Absolute zero is the coldest temperature theoretically possible. Molecular movement slows to the point of near stoppage, preventing energy transfer from one molecule to another, leaving all energy at the lowest point possible. The snag is that this temperature cannot possibly be reached by any means because no matter how insulated the system, no matter how remote the nebula, nothing can be completely detached from the entropy of the universe. This is oddly comforting and is also the reason that even the Pittsburgh Pirates can have an all-decade team, even without a winning season.* You can find the other entries in this series here.
Craig Wilson, 2001-2006
Picking a first baseman of the decade was considerably more difficult than picking a catcher. Going by true first basemen, Adam LaRoche was the best the Pirates had at the position. LaRoche doesn’t quite feel right, though, having only been a Pirate for three years and both coming and going in trades. On the flip side, Craig Wilson was always one of my favorite Pirates, he played almost half of his games in black and gold at first base, and since he got screwed repeatedly by the Pirates during his tenure as a Bucco this feels like a small way of setting things right with the universe.
Since I’ve set this whole series up with a bit of a cosmic theme, let’s keep it going. Some of you are likely familiar with the theory that each time we make a choice in life, a parallel universe splits from ours in which we’ve made the opposite choice. Over a lifetime these parallel universes branch off repeatedly, causing lots of trouble whenever Dr. Doom gets his hands on a time machine. By this theory, there is a universe parallel to ours in which Cam Bonifay never sent Carlos Garcia, Orlando Merced, and Dan Plesac off to Toronto and so Wilson would’ve remained a Blue Jay.
That means that when Wilson busted on to the scene in 2001 with 13 homers and a .979 OPS in 88 games, it wouldn’t have taken Toronto until 2004 to find a way to get the guy 600 plate appearances despite his consistent ability to get on base and bash the ball. And maybe as a regular in the AL he never suffers the hand and shoulder injuries that derailed his career because he spends time at DH instead of in right field, where he never really belonged.
Instead, Wilson spent 2001 and 2002 crushing pinch-hit home runs, played irregularly in 2003 despite a final .262/.360/.511 line with 18 homers in 358 PAs, and was regularly benched for the likes of Daryle Ward or had Raul Mondesi and Sean Casey signed to play in front of him. What really made Wilson’s career interesting was the way it intersected with the release of Moneyball. When Michael Lewis’s seminal 2003 book was released, almost every Pirate fan that read it realized that they had a player on the team just like the ones that Billy Beane was finding on the scrap heap and using to his advantage, and sure enough he was being neglected by his own team.
As a result, Wilson became kind of a folk hero on the internet. I did my best to literally immortalize him, Charlie called him his “favorite Pirate” when he was traded to the Yankees, and we all cringed to realize that Dave Littlefield was ignoring him in the exact same way that all the GMs that Beane had exploited in the book. When John Perrotto reported that the team disliked him because he drank too much Pepsi, had long hair, and didn’t take the scoreboard portraits seriously (he pasted a picture of the Mona Lisa on to the blank canvas), things crossed over into horrific, bad joke territory.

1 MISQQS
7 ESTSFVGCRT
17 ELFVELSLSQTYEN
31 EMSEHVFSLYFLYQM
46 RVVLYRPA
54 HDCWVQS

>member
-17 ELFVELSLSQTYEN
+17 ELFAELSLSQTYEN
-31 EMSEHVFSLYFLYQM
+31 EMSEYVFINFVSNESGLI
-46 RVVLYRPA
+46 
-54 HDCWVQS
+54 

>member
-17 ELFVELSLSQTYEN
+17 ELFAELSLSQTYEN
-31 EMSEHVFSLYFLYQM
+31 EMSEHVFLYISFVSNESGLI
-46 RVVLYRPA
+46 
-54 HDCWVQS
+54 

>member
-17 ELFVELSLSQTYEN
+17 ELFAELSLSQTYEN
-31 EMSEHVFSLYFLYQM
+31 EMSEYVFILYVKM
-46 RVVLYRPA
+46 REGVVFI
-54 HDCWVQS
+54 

In the end, Wilson was dumped off to the Yankees at the 2006 trade deadline for Shawn Chacon. This was, for many people, the last straw with Dave Littlefield. Over parts of six seasons with the Pirates, Wilson hit .268/.353/.486 with 94 homers, yet he was only given one real chance to play (2004, when Jason Bay began the year on the disabled list) and in the end he was dumped off for a pitcher the Yankees were about to release.
Wilson was a good player, though his flaws certainly existed and kept him from being great, and his career encapsulated everything that was bad about the Dave Littlefield era in a nutshell.
Honorable mention: Any player that comes to Pittsburgh thinking that they’ll be free of pressure from the fans should take Adam LaRoche‘s Pirate career under advisement. He struggled out of the gate in 2007 after being acquired from the Braves and no one ever forgot it, even though his .265/.340/.469 line as a Pirate was far from terrible and his 2008 season was actually kind of good after his annual summer hot streak. He also actually played first base for almost three full years as a Pirate, so he probably would be a more logical choice than Wilson for this spot, except that I will always like Craig Wilson and I’m the one handing out the awards here. Also, Daryle Ward succeeded where Craig Wilson failed by creating an awesome scoreboard painting of a giant “D” with an illustration of a train next to it.
Dishonorable mention: Daryle Ward wasn’t all that great at hitting baseballs with the Pirates. Randall Simon walked 27 times in 514 plate appearances over parts of two seasons. And he assaulted a giant anthropomorphic Italian sausage with a baseball bat.
*Yes, I fully realize that the decade technically runs from 2001-2010, not 2000-2009. But everyone else is doing it and I don’t care. I’ve also rennamed the series to the WHYGAVS Players of the Decade so the Pirates don’t sue me or something. That would be bad.